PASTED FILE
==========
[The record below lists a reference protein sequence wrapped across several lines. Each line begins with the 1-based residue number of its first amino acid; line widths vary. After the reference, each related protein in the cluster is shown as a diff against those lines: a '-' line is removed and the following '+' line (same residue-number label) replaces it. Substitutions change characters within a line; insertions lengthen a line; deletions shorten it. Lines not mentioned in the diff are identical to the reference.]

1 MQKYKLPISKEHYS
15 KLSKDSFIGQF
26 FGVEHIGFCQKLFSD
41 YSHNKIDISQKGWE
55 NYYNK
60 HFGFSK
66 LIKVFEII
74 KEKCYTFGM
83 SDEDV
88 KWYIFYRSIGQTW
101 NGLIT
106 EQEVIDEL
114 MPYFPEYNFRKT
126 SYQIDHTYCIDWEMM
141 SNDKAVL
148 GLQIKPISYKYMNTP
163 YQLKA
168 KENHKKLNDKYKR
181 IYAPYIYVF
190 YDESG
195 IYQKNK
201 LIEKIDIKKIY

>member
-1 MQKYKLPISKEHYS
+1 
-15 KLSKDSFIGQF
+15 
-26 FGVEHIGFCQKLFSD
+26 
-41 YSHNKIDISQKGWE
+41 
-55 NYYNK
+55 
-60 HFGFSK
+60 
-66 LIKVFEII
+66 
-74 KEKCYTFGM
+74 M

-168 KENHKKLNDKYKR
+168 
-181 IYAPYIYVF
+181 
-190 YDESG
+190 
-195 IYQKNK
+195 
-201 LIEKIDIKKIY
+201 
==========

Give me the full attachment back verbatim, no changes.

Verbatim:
[The record below lists a reference protein sequence wrapped across several lines. Each line begins with the 1-based residue number of its first amino acid; line widths vary. After the reference, each related protein in the cluster is shown as a diff against those lines: a '-' line is removed and the following '+' line (same residue-number label) replaces it. Substitutions change characters within a line; insertions lengthen a line; deletions shorten it. Lines not mentioned in the diff are identical to the reference.]

1 MQKYKLPISKEHYS
15 KLSKDSFIGQF
26 FGVEHIGFCQKLFSD
41 YSHNKIDISQKGWE
55 NYYNK
60 HFGFSK
66 LIKVFEII
74 KEKCYTFGM
83 SDEDV
88 KWYIFYRSIGQTW
101 NGLIT
106 EQEVIDEL
114 MPYFPEYNFRKT
126 SYQIDHTYCIDWEMM
141 SNDKAVL
148 GLQIKPISYKYMNTP
163 YQLKA
168 KENHKKLNDKYKR
181 IYAPYIYVF
190 YDESG
195 IYQKNK
201 LIEKIDIKKIY

>member
-1 MQKYKLPISKEHYS
+1 
-15 KLSKDSFIGQF
+15 
-26 FGVEHIGFCQKLFSD
+26 
-41 YSHNKIDISQKGWE
+41 
-55 NYYNK
+55 
-60 HFGFSK
+60 
-66 LIKVFEII
+66 
-74 KEKCYTFGM
+74 M

-168 KENHKKLNDKYKR
+168 
-181 IYAPYIYVF
+181 
-190 YDESG
+190 
-195 IYQKNK
+195 
-201 LIEKIDIKKIY
+201 